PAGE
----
Tofurky has replaced Upton’s Naturals as the manufacturer plaintiff in the case battling an Oklahoma state law requiring plant-based meat products to have a claim on their products that is the same size and prominence as the name of the product.
A new complaint was filed in the case this week by Tofurky and the Plant Based Foods Association, which are now represented by the Animal Legal Defense Fund. The group said in a press release that the law imposes “additional burdensome, impractical, and unclear disclosure requirements on plant-based meat producers that go beyond federal law.” The Oklahoma Attorney General’s Office did not respond to a request for comment before press time.
This marks a shift in legal strategy in the Oklahoma case, which was initially filed last September. That case, filed by Upton’s Naturals and the PBFA, mounted a First Amendment challenge against the Oklahoma law.
After a year of little change in the litigation seeking to invalidate the Oklahoma plant-based meat labeling law — which has been in effect since last year, but not yet enforced, according to ALDF — a new strategy to fight it is taking hold. Both the argument and the players have changed, but their opposition to the law has not.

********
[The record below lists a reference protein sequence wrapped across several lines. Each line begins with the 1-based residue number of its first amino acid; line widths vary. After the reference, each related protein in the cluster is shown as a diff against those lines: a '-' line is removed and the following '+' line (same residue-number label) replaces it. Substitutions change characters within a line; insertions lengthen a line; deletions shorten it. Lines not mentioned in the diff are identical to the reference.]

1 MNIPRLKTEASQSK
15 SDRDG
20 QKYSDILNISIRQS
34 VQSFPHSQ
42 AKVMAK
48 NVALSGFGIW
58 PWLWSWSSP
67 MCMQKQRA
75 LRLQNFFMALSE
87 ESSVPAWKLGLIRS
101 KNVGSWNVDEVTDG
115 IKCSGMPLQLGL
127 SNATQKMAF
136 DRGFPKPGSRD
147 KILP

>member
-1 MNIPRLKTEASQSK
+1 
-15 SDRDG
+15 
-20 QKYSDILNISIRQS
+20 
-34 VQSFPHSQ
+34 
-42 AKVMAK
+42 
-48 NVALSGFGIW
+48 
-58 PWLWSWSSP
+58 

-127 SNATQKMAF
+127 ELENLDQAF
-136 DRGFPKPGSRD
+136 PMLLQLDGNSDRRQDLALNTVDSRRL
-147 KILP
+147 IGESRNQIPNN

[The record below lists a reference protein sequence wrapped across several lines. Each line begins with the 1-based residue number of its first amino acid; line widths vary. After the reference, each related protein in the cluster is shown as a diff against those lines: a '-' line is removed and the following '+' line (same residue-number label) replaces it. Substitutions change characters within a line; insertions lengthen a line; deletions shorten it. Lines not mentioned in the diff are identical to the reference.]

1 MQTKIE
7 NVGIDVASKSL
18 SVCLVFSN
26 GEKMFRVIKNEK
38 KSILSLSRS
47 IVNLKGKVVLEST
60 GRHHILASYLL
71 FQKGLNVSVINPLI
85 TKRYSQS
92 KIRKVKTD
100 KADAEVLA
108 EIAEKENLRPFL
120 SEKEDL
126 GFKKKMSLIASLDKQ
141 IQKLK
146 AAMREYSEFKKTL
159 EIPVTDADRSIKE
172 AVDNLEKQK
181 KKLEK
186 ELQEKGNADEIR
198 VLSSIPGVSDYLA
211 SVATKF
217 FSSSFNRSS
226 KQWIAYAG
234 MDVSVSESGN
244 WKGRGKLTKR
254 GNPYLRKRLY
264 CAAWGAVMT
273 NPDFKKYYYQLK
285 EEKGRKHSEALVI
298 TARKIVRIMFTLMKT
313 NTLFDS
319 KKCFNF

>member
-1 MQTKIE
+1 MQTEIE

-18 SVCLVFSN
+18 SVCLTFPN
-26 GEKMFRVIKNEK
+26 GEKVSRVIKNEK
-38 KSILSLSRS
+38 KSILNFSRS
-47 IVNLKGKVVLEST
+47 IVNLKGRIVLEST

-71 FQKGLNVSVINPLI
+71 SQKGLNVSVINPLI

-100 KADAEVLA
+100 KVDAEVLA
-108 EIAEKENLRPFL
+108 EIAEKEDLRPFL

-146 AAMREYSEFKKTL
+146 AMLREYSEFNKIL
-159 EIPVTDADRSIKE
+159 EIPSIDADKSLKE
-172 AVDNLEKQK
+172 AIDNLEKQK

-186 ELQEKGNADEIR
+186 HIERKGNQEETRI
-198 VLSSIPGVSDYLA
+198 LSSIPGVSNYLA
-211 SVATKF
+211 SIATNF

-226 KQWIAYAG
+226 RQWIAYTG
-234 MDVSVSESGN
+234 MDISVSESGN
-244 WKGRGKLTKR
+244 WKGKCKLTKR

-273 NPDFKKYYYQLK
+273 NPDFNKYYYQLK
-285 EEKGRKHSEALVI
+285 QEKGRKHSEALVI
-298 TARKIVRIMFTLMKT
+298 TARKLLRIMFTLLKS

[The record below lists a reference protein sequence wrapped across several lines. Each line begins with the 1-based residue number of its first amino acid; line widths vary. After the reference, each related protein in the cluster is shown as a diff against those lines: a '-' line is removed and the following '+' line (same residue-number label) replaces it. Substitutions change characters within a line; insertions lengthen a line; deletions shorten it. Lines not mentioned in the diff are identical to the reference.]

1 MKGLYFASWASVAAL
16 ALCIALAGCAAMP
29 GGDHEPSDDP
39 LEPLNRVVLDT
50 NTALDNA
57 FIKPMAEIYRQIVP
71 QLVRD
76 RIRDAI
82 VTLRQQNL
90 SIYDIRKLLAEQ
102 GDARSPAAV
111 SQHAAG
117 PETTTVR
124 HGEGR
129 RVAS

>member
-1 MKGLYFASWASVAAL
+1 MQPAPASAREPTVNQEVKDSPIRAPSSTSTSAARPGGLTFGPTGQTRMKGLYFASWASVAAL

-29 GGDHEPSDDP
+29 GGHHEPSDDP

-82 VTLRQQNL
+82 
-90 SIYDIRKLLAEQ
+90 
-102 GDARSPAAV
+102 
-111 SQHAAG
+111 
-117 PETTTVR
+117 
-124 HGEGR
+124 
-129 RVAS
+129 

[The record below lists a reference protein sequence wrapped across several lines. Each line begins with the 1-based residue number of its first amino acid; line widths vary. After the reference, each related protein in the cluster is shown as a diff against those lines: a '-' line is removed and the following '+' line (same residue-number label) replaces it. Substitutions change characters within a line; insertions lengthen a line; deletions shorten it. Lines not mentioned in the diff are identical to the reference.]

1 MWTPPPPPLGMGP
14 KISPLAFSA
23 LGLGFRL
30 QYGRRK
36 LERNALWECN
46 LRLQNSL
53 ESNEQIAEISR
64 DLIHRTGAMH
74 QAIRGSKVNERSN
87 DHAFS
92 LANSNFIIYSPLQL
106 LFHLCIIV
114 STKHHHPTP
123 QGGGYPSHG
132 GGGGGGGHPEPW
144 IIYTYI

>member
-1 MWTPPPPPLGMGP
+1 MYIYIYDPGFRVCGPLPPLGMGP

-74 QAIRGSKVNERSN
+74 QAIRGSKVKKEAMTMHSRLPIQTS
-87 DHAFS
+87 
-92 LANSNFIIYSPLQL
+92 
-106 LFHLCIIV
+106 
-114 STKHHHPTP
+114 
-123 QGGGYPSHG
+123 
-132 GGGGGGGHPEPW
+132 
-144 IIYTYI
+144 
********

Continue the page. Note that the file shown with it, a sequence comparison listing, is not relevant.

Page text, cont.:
Tofurky, which has headlined similar lawsuits against labeling laws in Arkansas, Missouri and Louisiana, is sliding into the driver’s seat on this case. The ALDF said this is to present a common plaintiff fighting against a variety of labeling laws in different jurisdictions.
The initial argument made against the Oklahoma law was that the plant-based claim requirement infringed upon a company’s right to free speech and its ability to label products as it wanted, as long as those claims were accurate. After the court failed to put the law on hold based on this argument as the case played out, Upton’s Naturals appealed that decision to the U.S. 10th Circuit Court of Appeals. The appeal — which only concerned whether the law would be put on hold while the case continued in court, and had no substantive arguments against the law as a whole — was voluntarily withdrawn by the plaintiffs as the case strategy shifted.
In the new complaint, ALDF argues the Oklahoma law violates FDA regulations governing product labeling, creates new rules when there is no legitimate consumer confusion and adds to a patchwork of state laws plant-based food companies are being asked to comply with. The lawsuit also argues the law is “unclear and vague” in its wording.
“By attempting to impose burdensome roadblocks on a burgeoning industry, the State of Oklahoma has bowed to pressure from cattle industry lobbyists and taken sides in a heated national campaign by proponents of animal-based foods against plant-based products,” the lawsuit says. “The growing consumer demand for plant-based alternatives has caused conventional meat producers to increasingly view plant-based meat producers as a threat.”
It will be interesting to see how the new case reinvigorates the fight against these labeling laws. Cases to overturn the laws were filed in five states, with only one finding resolution so far. (Mississippi revised its regulations, so the plaintiffs voluntarily dismissed their challenge.) Perhaps this new strategy will move something forward. A definitive ruling drawing from federal law in one case could have an effect on all of these laws and could have the power to end the cycle of legal challenges.
Samantha Oller contributed to this story.